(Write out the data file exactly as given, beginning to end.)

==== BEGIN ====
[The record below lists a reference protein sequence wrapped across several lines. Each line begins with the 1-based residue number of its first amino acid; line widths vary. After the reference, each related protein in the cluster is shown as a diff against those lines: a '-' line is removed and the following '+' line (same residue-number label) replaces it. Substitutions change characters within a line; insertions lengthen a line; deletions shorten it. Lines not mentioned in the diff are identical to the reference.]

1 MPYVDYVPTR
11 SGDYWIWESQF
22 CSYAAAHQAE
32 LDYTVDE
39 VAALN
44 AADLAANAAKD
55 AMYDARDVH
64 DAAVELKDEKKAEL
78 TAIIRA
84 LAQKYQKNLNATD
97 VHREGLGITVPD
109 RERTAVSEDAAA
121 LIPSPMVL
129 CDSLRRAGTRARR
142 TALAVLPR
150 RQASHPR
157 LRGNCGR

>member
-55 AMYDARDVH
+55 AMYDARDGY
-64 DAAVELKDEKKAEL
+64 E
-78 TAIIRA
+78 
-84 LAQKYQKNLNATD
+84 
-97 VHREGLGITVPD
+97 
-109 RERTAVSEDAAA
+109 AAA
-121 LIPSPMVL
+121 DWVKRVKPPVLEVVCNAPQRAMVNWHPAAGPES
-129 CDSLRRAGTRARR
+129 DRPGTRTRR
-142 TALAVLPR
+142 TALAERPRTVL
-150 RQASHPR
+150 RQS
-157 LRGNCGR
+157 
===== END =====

[The record below lists a reference protein sequence wrapped across several lines. Each line begins with the 1-based residue number of its first amino acid; line widths vary. After the reference, each related protein in the cluster is shown as a diff against those lines: a '-' line is removed and the following '+' line (same residue-number label) replaces it. Substitutions change characters within a line; insertions lengthen a line; deletions shorten it. Lines not mentioned in the diff are identical to the reference.]

1 MPYVDYVPTR
11 SGDYWIWESQF
22 CSYAAAHQAE
32 LDYTVDE
39 VAALN
44 AADLAANAAKD
55 AMYDARDVH
64 DAAVELKDEKKAEL
78 TAIIRA
84 LAQKYQKNLNATD
97 VHREGLGITVPD
109 RERTAVSEDAAA
121 LIPSPMVL
129 CDSLRRAGTRARR
142 TALAVLPR
150 RQASHPR
157 LRGNCGR

>member
-55 AMYDARDVH
+55 AMYDARDGY
-64 DAAVELKDEKKAEL
+64 E
-78 TAIIRA
+78 
-84 LAQKYQKNLNATD
+84 
-97 VHREGLGITVPD
+97 
-109 RERTAVSEDAAA
+109 AAA
-121 LIPSPMVL
+121 DWVKRVKPPVLEVVCNAPQRAMVNWHPAAGPES
-129 CDSLRRAGTRARR
+129 DRPGTRTRR
-142 TALAVLPR
+142 TALAERPRTVL
-150 RQASHPR
+150 RQS
-157 LRGNCGR
+157 